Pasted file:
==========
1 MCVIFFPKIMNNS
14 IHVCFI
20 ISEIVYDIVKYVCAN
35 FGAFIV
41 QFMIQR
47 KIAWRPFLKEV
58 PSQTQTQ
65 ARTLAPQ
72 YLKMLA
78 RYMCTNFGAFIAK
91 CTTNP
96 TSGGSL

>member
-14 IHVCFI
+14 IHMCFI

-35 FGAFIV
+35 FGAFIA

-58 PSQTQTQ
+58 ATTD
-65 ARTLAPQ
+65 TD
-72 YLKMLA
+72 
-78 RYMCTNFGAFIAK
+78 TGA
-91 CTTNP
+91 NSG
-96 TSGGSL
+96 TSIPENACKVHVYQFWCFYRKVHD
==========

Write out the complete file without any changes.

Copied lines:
1 MCVIFFPKIMNNS
14 IHVCFI
20 ISEIVYDIVKYVCAN
35 FGAFIV
41 QFMIQR
47 KIAWRPFLKEV
58 PSQTQTQ
65 ARTLAPQ
72 YLKMLA
78 RYMCTNFGAFIAK
91 CTTNP
96 TSGGSL

>member
-14 IHVCFI
+14 IHMCFI

-35 FGAFIV
+35 FGAFIA

-58 PSQTQTQ
+58 ATTD
-65 ARTLAPQ
+65 TD
-72 YLKMLA
+72 
-78 RYMCTNFGAFIAK
+78 TGA
-91 CTTNP
+91 NSG
-96 TSGGSL
+96 TSIPENACKVHVYQFWCFYRKVHD